Just another Ferrari

In part because those living in Singapore have to bid for a ten-year “Certificate of Entitlement” that can cost thousands of dollars even before buying a car, the cars tend to be pretty fancy. (If the COE costs $10,000, you’re not going to buy a car worth $20,000, are you? You’re going to buy an expensive one or skip out and rely on public transit instead.)

There are some people with serious money living in Sinagpore. In addition, showing off your money is not necessarily considered to be in poor taste here. I get the impression that prosperity in the form of wealth is not a shameful thing to wish for, or to achieve, in Chinese culture. This especially seems to be the case during Chinese New Year, when people put up decorations featuring traditional forms of money.

I’ve seen more fancy cars in Singapore in the last seven years than I ever thought I’d see in a lifetime. Such as, for example, this one, chillin’ in front of Orchard Parade Hotel.


Once, I saw a car like this (another a red Ferrari) parked in Chinatown on the street where we used to live. It was parallel parked just in front of a backpacker hostel. There’s a combination you don’t see every day: $30 lodgings and a $1,000,000 car within a few feet of each other.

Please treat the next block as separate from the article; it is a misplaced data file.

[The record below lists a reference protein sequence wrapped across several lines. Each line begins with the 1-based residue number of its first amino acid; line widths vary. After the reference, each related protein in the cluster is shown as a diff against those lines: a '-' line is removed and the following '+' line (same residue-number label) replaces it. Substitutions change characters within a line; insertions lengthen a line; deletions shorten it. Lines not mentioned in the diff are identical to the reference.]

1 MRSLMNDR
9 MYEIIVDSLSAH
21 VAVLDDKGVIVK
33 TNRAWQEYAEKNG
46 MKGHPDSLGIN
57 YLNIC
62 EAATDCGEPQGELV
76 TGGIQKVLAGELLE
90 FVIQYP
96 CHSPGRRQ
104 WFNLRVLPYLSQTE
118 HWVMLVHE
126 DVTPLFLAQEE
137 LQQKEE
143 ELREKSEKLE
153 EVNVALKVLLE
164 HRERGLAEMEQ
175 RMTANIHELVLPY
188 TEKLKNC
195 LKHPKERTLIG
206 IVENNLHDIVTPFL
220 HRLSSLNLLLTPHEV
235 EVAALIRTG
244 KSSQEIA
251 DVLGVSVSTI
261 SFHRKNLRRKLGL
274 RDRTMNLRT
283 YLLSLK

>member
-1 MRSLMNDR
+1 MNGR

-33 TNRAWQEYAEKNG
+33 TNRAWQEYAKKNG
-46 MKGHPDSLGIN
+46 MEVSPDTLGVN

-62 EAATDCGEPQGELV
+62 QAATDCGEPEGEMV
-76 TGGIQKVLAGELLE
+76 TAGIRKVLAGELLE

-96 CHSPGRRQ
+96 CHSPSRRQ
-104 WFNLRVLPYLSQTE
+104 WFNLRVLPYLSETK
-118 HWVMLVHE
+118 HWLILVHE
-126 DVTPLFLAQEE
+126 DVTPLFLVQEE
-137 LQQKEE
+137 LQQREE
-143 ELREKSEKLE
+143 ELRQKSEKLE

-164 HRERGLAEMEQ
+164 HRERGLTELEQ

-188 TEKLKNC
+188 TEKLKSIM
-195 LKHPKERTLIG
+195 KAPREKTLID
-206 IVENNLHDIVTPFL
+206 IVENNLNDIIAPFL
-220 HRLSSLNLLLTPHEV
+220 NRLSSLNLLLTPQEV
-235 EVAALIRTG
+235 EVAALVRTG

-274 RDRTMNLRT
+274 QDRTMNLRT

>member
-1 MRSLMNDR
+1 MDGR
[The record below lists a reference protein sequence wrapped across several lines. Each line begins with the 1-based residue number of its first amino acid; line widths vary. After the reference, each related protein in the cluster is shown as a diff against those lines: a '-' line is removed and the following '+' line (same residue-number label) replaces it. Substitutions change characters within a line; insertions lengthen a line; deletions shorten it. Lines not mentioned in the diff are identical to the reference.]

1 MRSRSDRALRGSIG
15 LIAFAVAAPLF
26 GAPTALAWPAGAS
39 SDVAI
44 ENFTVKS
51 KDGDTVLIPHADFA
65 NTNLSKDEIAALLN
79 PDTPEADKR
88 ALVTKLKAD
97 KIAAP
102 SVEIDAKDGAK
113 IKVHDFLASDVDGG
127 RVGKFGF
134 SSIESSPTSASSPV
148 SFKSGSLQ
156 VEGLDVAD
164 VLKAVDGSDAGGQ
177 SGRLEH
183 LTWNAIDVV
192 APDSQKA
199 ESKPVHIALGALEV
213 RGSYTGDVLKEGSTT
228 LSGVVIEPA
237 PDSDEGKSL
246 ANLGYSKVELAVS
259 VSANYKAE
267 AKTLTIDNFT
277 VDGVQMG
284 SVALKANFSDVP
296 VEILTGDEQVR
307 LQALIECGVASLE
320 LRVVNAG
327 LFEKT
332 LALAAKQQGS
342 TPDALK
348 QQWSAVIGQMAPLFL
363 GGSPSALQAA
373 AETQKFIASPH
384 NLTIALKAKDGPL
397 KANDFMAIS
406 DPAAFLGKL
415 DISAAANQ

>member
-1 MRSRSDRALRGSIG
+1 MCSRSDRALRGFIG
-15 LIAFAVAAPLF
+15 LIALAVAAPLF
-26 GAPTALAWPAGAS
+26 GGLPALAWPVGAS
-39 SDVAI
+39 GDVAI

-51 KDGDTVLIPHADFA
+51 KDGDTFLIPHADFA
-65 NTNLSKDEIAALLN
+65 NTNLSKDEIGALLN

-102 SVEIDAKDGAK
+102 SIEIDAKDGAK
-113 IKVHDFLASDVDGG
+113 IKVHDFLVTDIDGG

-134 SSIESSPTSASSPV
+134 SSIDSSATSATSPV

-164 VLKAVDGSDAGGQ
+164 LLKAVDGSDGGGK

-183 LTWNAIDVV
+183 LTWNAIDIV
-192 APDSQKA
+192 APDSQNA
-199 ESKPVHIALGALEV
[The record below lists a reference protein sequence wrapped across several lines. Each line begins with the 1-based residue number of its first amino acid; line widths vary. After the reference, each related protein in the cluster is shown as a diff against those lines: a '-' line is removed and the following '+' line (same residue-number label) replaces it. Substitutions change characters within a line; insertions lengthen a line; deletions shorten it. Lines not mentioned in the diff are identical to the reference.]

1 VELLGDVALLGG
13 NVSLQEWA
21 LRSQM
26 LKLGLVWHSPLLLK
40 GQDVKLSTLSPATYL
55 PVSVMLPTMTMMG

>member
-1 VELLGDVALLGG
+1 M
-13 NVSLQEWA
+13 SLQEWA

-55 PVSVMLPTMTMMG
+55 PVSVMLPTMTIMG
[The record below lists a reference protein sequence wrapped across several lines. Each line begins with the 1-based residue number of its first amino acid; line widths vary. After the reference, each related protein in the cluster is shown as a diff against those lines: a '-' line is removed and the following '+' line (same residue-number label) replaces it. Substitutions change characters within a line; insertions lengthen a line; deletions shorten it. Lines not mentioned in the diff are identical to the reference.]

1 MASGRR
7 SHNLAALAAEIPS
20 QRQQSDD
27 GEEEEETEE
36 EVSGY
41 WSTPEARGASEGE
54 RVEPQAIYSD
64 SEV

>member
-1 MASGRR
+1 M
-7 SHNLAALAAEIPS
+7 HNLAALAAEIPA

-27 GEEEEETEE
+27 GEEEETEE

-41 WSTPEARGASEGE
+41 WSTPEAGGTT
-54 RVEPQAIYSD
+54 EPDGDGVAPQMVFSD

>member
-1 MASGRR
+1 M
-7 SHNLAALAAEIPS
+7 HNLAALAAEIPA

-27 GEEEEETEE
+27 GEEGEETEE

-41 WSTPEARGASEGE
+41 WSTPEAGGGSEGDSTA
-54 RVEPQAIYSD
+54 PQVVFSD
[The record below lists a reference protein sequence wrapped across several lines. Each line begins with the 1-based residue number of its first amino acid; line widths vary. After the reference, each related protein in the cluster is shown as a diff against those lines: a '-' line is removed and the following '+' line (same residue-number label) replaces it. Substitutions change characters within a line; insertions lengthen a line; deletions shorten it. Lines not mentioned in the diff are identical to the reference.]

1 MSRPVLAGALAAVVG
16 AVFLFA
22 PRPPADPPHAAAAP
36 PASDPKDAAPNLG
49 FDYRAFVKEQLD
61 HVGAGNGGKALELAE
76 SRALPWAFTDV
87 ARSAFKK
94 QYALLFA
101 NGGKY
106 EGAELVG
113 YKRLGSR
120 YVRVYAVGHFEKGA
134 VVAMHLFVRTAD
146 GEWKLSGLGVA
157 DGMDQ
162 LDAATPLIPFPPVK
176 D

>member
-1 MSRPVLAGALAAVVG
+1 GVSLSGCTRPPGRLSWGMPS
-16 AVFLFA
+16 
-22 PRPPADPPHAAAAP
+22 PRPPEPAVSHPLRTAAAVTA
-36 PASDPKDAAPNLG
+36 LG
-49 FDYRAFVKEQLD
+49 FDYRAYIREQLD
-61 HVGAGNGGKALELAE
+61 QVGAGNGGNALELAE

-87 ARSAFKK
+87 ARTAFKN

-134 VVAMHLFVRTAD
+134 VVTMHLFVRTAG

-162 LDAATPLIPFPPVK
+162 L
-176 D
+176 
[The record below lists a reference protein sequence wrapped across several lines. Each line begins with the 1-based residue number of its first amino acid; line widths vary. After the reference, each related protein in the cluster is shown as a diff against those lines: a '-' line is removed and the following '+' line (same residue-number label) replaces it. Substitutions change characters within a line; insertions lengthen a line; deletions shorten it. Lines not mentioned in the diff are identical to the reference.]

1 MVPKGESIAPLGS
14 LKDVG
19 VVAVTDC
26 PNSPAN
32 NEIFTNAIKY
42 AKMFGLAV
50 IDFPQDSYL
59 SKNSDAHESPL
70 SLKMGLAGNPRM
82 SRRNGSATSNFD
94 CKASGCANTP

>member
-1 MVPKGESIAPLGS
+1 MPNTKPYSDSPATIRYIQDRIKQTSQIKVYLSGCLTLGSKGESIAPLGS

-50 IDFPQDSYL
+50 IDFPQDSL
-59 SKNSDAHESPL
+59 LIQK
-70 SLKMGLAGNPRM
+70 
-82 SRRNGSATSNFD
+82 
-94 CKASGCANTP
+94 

What I don’t understand, aside from how people can ever trust themselves to drive such expensive machines, is why all new cars, not just sports cars, have angry eyebrows. All new cars look mean.

I think it’s more noticeable in Singapore than in other parts of the world because cars here live short lives. Turnover is high. There have been at least three different generations of Toyota taxis in the last 7 years. And the new ones look mean.

When we arrived, there were some really boxy taxis. Then there were some slightly frowny ones. And now they’re full-on mean. See?